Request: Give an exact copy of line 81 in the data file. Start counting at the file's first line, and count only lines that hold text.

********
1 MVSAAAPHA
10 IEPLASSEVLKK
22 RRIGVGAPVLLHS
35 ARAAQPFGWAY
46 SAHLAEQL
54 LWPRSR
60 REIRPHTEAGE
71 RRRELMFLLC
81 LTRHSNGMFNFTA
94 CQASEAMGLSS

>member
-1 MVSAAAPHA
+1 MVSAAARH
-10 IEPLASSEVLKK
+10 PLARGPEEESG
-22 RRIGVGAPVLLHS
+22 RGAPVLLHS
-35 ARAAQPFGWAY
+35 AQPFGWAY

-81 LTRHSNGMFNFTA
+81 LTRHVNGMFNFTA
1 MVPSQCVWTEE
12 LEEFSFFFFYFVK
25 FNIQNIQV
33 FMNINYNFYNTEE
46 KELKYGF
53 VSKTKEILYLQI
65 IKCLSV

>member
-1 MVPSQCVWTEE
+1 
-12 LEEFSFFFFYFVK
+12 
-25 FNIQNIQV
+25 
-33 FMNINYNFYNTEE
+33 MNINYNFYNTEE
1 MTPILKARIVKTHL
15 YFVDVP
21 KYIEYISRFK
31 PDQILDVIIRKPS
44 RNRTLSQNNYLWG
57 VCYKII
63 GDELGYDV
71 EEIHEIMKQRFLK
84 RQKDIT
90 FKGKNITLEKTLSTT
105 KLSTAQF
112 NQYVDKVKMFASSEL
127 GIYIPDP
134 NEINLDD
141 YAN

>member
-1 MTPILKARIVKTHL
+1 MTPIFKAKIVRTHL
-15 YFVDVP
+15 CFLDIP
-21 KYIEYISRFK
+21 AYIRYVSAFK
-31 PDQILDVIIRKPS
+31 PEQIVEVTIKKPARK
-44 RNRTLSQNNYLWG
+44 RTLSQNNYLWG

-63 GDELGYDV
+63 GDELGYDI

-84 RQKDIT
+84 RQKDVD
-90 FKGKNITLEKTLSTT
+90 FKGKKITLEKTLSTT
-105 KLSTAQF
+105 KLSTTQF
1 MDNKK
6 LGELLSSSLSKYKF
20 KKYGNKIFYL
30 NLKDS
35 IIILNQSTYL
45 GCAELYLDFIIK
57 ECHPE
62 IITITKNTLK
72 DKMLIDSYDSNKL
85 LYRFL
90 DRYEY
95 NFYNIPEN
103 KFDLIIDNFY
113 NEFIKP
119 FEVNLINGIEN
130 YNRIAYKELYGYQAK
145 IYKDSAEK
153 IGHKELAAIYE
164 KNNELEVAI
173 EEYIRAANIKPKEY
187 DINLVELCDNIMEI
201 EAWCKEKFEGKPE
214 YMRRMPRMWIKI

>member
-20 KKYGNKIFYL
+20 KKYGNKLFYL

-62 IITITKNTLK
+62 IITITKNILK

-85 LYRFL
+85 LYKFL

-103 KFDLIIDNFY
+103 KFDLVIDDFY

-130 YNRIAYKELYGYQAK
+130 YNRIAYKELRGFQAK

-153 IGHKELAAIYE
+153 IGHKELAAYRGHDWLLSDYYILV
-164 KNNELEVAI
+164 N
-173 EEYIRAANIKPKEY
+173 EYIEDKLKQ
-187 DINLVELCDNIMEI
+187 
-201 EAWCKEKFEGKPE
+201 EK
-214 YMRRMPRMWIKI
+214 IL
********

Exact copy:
85 LYRFL